by Sean HackbarthSenior Editor, Digital Content

Published

March 06, 2017

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Congress’ regulatory roll back rolls on with an Obama administration rule targeting federal contractors.

Last year, federal regulators finalized rules implementing President Barack Obama’s Fair Pay and Safe Workplaces Executive Order. According to Marc Freedman, U.S. Chamber executive director of labor law policy, under the “Blacklisting Rule,” “federal contractors must disclose mere allegations of federal labor violations, potentially locking them out of federal contracts without giving them a chance to challenge the charges” [emphasis his].

Few would consider treating businesses as “guilty until proven innocent” as fair treatment in this country.

What’s more, the executive order and the accompanying rules had “nothing to do with improving federal contracting and everything to do with giving unions more tools for them to use against employers,” Freedman added.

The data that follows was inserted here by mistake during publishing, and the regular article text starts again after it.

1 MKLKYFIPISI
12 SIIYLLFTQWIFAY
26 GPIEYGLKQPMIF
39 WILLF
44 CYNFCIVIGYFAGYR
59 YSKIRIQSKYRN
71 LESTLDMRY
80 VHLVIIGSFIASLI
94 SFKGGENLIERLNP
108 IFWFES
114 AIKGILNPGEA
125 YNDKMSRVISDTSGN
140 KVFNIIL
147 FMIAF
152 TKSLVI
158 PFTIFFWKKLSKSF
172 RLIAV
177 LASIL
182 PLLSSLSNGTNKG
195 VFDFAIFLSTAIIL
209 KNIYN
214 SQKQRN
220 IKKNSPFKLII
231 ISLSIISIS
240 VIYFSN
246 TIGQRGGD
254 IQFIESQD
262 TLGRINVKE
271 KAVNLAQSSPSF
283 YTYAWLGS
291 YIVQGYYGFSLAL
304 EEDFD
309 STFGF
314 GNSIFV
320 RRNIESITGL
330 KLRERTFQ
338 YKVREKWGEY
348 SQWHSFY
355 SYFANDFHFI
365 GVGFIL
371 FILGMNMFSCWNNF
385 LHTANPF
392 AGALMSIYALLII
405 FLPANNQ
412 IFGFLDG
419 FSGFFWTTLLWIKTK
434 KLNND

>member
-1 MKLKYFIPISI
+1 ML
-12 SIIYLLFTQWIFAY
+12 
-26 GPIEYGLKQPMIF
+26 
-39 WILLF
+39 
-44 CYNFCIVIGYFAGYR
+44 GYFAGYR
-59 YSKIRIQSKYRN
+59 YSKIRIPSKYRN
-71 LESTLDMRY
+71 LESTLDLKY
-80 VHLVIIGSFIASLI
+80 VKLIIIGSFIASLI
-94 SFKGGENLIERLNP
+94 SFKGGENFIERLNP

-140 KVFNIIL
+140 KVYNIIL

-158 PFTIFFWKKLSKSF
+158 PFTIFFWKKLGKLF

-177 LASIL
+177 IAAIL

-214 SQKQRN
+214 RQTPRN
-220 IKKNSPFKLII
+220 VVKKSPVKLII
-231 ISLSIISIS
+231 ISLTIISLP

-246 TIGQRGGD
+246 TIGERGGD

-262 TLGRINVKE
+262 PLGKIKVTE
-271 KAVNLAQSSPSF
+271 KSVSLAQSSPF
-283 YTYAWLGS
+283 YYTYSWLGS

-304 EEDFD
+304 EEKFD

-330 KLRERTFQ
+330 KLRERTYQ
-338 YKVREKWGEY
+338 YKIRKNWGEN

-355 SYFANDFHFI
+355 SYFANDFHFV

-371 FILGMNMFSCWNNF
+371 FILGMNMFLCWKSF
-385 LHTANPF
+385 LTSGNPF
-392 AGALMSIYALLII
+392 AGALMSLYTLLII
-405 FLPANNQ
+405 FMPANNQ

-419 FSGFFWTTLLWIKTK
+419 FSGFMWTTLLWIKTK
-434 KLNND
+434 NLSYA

One labor union acknowledged this fact, noting the Blacklisting Rule would “increase their bargaining power by the simple expedient of filing meritorious charges with the NLRB, OSHA, the EEOC, or the DOL.”

In February, the House of Representatives voted to repeal the Blacklisting Rule using the Congressional Review Act. The U.S. Chamber sent a Key Vote letter asking the Senate to follow suit, and it did.

"This is a perfect example of a regulation that deserves to be struck down by the Congressional Review Act," said U.S. Chamber of Commerce Senior Vice President of Labor, Immigration, and Employee Benefits Randy Johnson. "The purpose of the regulations implementing President Obama’s grossly defective and unconstitutional executive order was to give unions another source of leverage against employers for organizing or contract negotiations."

It's now off to the White House for President Donald Trump's signature.

Businesses shouldn’t have to sacrifice their due process rights in order to do work for the federal government.

About the author

Sean Hackbarth

Senior Editor, Digital Content

Sean writes about public policies affecting businesses including energy, health care, and regulations. When not battling those making it harder for free enterprise to succeed, he raves about all things Wisconsin (his home state) and religiously follows the Green Bay Packers.

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